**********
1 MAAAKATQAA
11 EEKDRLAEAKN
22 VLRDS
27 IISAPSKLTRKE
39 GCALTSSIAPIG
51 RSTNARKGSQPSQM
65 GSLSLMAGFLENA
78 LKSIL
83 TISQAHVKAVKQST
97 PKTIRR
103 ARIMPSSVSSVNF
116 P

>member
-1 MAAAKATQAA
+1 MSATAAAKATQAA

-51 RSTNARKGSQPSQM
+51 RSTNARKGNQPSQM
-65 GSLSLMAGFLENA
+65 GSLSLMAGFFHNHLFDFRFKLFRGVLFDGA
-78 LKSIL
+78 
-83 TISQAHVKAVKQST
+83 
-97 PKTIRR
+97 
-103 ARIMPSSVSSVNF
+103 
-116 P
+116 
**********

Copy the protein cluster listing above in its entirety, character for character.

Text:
1 MAAAKATQAA
11 EEKDRLAEAKN
22 VLRDS
27 IISAPSKLTRKE
39 GCALTSSIAPIG
51 RSTNARKGSQPSQM
65 GSLSLMAGFLENA
78 LKSIL
83 TISQAHVKAVKQST
97 PKTIRR
103 ARIMPSSVSSVNF
116 P

>member
-1 MAAAKATQAA
+1 MSATAAAKATQAA

-51 RSTNARKGSQPSQM
+51 RSTNARKGNQPSQM
-65 GSLSLMAGFLENA
+65 GSLSLMAGFFHNHLFDFRFKLFRGVLFDGA
-78 LKSIL
+78 
-83 TISQAHVKAVKQST
+83 
-97 PKTIRR
+97 
-103 ARIMPSSVSSVNF
+103 
-116 P
+116 